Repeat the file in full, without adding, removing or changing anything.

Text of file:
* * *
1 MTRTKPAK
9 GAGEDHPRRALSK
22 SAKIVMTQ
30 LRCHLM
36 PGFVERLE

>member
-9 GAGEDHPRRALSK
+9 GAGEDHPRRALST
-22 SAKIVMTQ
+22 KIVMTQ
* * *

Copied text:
1 MTRTKPAK
9 GAGEDHPRRALSK
22 SAKIVMTQ
30 LRCHLM
36 PGFVERLE

>member
-9 GAGEDHPRRALSK
+9 GAGEDHPRRALST
-22 SAKIVMTQ
+22 KIVMTQ